Insomnia is the inability to fall or stay asleep, or experiencing sleep that is not restorative. The causes of insomnia in children may overlap with those for insomnia in adults, but there are also some unique conditions that may predispose your child to difficulty sleeping.
Sleep issues are one of the most common frustrations of new parents. Taking preventive measures focused on sleep routines and the sleep environment can be very helpful. Many books have been written about this, the most famous is probably Dr. Ferber's "Solve your child's sleep problems."
How Behavioral Problems Result in Insomnia
Perhaps the most common and frustrating of the causes of insomnia are difficulties related to your child’s behavior. Babies and toddlers may enjoy being comforted as they transition to sleep, but if they awaken and you are not there, this can be a source of great distress. This may result in frequent tearful tantrums in the middle of the night. This sleep-onset behavioral insomnia can be remedied by letting your child fall asleep alone.
Another potential problem is toddlers and young children who refuse to go to bed. They will insist on a litany of needs prior to going to sleep: a drink of water, a trip to the bathroom, another bedtime story, a few more minutes with the light on, and the list goes on. This limit-setting insomnia is overcome by setting appropriate boundaries and asserting parental authority.
Moreover, children need to have a set of healthy sleep habits and a bedtime routine that will ensure a smooth transition to sleep. This includes appropriate sleep hygiene, which eliminates disruptions to sleep and makes the period of time just prior to falling asleep a time of relaxation. In addition, many distractions should be eliminated from the bedroom to ensure an appropriate sleep environment.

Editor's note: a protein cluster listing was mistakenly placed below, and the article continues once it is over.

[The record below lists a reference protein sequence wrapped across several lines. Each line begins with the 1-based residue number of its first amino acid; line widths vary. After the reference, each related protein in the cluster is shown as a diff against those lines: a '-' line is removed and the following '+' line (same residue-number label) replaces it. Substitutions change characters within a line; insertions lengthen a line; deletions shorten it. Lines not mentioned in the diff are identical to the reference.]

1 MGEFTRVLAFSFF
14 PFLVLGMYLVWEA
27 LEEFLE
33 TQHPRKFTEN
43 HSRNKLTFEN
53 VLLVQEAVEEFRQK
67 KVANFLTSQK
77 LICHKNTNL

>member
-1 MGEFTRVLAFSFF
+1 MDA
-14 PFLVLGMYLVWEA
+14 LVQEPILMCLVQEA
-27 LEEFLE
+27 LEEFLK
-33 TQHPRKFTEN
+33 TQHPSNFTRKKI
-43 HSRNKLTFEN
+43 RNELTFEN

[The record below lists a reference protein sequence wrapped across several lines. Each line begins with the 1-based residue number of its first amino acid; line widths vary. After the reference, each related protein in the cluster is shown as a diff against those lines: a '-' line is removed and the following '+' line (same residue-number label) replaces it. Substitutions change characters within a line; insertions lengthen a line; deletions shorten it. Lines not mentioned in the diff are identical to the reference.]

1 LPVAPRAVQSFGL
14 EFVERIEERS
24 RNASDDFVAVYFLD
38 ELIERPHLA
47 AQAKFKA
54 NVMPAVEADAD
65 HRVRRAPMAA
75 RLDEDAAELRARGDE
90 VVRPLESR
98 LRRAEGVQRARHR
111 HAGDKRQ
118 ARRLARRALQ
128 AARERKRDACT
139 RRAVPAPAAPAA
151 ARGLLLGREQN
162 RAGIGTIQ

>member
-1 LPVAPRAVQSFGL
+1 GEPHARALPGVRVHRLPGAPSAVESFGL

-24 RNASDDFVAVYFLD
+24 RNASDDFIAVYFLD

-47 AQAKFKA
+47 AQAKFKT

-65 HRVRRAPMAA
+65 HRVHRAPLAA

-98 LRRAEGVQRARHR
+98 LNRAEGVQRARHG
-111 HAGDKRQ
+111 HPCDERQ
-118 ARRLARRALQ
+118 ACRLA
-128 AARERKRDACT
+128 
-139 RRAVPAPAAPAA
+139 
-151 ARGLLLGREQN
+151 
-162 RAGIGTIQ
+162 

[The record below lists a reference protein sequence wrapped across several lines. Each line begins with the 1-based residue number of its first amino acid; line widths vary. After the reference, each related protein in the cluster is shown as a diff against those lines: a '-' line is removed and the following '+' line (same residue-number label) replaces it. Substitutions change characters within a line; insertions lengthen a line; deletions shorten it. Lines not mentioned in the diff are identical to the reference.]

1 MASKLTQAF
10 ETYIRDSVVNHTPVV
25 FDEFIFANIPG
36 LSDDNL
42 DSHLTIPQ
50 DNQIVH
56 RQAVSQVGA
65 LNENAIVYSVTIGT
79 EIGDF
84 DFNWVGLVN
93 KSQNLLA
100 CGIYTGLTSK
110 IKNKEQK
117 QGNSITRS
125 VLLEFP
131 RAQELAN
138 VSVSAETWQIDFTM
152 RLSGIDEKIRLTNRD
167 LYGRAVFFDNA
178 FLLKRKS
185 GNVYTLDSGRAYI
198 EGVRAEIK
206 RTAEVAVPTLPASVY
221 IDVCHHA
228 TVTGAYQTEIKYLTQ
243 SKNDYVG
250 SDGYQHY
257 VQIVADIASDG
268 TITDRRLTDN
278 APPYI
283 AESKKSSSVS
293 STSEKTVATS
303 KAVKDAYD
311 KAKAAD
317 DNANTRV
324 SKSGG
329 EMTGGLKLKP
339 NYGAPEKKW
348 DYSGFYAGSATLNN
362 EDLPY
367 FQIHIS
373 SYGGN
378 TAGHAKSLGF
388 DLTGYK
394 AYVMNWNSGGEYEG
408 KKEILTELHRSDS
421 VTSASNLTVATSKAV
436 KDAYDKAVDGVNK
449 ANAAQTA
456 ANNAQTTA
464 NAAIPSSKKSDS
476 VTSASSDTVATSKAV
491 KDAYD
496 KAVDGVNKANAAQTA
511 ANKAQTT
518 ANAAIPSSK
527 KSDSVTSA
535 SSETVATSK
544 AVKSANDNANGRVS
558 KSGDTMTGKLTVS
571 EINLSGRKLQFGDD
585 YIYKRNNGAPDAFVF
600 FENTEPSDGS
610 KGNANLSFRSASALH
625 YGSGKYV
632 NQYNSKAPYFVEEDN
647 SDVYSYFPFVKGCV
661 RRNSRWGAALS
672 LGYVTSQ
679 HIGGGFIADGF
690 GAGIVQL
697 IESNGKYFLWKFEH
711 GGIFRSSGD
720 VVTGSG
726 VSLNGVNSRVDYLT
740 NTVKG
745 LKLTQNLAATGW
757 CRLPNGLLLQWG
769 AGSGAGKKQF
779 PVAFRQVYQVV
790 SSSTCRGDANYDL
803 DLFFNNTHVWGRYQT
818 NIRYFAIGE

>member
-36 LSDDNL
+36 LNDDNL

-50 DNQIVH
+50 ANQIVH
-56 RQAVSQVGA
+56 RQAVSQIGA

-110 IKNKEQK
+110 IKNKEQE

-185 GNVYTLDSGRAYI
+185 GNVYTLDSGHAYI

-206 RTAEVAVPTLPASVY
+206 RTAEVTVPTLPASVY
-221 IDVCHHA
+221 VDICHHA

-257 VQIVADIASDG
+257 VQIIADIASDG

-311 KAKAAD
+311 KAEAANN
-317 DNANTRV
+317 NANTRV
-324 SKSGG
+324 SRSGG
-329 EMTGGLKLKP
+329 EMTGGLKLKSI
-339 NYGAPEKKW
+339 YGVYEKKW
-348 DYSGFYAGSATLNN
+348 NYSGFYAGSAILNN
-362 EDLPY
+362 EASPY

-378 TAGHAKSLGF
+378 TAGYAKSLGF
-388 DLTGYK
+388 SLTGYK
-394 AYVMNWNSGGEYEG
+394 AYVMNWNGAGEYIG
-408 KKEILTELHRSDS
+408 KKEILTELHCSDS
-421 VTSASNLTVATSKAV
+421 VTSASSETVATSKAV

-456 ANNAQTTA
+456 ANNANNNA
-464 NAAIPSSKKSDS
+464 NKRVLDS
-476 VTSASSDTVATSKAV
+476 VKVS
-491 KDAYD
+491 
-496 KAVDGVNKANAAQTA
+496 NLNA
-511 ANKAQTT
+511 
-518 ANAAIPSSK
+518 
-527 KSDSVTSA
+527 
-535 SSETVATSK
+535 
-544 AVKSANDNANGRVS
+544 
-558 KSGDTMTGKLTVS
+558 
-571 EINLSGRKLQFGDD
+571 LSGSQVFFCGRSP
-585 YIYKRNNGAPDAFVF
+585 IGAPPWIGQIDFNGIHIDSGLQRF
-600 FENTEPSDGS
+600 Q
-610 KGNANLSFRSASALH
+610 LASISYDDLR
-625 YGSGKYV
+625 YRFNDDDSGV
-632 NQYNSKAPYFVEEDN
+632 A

The Role of Medical Problems
There are a number of medical problems -- including neurologic and psychiatric conditions -- that may lead to insomnia in children. In general, these are rare disorders and other signs would exist beyond insomnia. Some of these possible disorders include:
- Post-traumatic stress disorder (PTSD)
- Attention deficit hyperactivity disorder (ADHD)
- Asperger syndrome
In addition, some children (especially teenagers) may have circadian rhythm disorders such as delayed sleep phase syndrome that result in insomnia. These conditions lead to difficulties falling asleep at night and a desire to oversleep in the morning. This occurs because the desired sleep phase is shifted later than is standard. This may interfere with school performance and some school districts are actually shifting the start times to allow teens to sleep in. The use of phototherapy and melatonin may also help to shift these troublesome sleep patterns.
Other Causes of Insomnia in Children
Aside from the causes described above, there are a few other possible situations that may result in insomnia in children. Some children may experience insomnia as the result of medication use, especially the use of stimulants in ADHD. Finally, precocious children (those who are intellectually gifted) often have insomnia.
If your child is having difficulty falling asleep, and simple changes to address behavioral causes are ineffective, you may want to speak to your pediatrician about exploring other possibilities to improve your child’s sleep.
Durmer, JS and Chervin, RD. "Pediatric sleep medicine." Continuum. Neurol 2007;13(3):153-200.